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U.S. and EU-funded conflict resolution groups have been backing the peace process. International monitoring groups have long been in the region and will continue to support the deal for years to come.
The Catholic Bishops Conference of the Philippines welcomed the agreement and urged the government and the Moro group to reach out to those "antagonistic" toward the peace deal.
"We pray that this first courageous breakthrough will be followed by more steps leading to true and lasting peace in Mindanao," said Archbishop Socrates Villegas, the group's president.
The national government and the new Moro government to be formed will have to counter four other armed Muslim groups, including a breakaway faction called the Bangsamoro Islamic Freedom Fighters.
Kristian Herbolzheimer, a director of Conciliation Resources, a conflict-resolution group, said even small numbers of fighters could potentially derail the accord.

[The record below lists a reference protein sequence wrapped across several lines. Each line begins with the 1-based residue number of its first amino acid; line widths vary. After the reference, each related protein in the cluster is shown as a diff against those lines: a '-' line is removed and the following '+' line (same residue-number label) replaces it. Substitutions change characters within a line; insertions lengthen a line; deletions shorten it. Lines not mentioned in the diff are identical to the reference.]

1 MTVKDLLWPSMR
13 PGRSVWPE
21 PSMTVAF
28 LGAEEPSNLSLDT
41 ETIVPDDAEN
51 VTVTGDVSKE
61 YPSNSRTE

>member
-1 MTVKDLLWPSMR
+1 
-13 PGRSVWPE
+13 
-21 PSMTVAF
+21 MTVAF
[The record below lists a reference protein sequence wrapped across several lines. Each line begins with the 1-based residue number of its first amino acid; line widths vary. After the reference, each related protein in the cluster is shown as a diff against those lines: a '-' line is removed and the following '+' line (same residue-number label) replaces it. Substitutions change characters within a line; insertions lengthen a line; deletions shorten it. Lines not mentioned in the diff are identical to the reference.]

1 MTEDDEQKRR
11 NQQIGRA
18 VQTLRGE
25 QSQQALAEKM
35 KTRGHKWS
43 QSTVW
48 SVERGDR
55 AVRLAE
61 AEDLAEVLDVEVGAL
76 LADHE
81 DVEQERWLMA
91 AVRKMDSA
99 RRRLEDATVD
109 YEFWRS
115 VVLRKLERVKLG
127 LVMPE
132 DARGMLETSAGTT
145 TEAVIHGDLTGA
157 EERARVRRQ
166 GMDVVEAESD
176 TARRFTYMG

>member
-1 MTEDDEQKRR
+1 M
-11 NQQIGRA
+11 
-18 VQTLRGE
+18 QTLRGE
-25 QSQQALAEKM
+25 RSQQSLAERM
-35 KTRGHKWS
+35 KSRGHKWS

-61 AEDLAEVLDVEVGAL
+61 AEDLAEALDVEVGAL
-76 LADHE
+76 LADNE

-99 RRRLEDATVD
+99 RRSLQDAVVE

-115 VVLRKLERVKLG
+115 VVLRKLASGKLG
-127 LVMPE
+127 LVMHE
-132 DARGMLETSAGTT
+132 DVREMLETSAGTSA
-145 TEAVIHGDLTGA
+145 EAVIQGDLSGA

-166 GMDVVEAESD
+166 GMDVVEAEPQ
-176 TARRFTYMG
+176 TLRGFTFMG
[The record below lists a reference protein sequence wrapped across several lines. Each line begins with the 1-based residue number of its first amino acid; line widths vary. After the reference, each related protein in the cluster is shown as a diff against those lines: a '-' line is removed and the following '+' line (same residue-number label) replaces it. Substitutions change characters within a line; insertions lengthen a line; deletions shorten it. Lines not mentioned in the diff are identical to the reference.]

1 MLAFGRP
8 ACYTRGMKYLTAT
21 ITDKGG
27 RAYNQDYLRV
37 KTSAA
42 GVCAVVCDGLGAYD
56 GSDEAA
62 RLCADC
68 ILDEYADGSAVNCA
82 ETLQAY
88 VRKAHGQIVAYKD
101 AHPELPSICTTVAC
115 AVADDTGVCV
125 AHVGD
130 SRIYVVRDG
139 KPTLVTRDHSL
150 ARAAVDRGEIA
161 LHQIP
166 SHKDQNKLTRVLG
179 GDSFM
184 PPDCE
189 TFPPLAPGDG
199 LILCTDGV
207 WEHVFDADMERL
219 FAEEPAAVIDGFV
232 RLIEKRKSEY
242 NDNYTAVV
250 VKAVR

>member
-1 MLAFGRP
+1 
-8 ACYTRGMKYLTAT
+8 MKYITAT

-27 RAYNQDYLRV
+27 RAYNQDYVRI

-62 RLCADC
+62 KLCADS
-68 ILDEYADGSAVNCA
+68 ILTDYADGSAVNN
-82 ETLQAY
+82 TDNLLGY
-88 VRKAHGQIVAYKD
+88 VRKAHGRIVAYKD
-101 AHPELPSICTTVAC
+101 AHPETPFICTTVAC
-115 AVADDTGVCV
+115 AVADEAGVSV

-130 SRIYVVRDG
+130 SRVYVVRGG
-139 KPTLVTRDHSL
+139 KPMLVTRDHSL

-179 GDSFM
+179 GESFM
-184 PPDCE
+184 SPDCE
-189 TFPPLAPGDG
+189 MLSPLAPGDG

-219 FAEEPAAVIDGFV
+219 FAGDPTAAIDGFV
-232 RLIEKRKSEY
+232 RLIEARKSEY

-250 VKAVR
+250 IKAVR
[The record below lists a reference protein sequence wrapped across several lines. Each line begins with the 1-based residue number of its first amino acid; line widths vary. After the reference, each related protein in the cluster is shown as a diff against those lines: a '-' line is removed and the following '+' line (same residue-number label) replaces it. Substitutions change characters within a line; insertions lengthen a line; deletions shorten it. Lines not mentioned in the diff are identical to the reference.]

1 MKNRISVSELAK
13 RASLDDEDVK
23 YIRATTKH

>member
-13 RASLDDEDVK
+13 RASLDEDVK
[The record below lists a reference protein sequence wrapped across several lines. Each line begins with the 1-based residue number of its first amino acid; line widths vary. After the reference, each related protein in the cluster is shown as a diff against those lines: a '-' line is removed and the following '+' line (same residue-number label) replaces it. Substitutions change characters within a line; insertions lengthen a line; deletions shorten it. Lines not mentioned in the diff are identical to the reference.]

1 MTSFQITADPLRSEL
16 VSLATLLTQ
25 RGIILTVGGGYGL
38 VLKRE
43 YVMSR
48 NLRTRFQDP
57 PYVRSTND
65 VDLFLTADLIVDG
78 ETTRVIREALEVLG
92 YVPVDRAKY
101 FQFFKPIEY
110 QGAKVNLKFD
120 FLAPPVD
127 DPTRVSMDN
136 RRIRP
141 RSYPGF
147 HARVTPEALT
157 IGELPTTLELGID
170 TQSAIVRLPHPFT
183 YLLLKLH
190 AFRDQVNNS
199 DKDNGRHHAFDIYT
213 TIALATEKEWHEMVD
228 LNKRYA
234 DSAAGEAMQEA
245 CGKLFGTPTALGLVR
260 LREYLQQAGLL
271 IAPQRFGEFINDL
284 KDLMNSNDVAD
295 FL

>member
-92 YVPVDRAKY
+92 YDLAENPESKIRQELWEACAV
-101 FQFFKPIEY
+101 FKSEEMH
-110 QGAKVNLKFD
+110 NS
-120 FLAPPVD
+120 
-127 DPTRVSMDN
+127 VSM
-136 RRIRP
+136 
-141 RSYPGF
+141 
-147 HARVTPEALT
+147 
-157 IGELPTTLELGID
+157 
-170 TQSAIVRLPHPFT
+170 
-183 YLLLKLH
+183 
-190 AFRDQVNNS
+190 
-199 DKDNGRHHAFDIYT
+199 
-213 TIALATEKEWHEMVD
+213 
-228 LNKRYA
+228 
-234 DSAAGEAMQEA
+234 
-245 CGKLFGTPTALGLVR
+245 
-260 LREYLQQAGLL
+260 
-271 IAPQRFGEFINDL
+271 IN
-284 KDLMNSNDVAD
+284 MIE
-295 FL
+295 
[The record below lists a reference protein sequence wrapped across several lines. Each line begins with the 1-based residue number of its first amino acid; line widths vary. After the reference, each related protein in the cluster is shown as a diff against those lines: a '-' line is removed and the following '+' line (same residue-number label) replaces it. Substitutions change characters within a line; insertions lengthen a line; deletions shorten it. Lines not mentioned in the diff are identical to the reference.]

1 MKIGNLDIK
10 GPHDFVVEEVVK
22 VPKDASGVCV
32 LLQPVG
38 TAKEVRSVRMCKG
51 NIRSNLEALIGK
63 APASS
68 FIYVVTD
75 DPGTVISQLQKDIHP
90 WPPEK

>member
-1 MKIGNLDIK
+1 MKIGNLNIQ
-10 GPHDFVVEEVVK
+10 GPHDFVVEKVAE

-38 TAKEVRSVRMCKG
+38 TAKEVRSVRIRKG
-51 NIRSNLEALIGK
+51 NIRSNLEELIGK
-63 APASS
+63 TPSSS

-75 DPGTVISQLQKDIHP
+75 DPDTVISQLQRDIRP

"Success will depend very much on the performance of the peace process. If they are able to deliver something to the people to show that change is coming, I think that will be major deterrent against any threat," he said.
A 1996 accord with the then main rebel group did not end the fighting because guerrilla fighters under its chairman, Nur Misuari, continued to hold on to their weapons. Misuari's followers and government forces clashed in September 2013 in southern Zamboanga city, killing more than 200 people.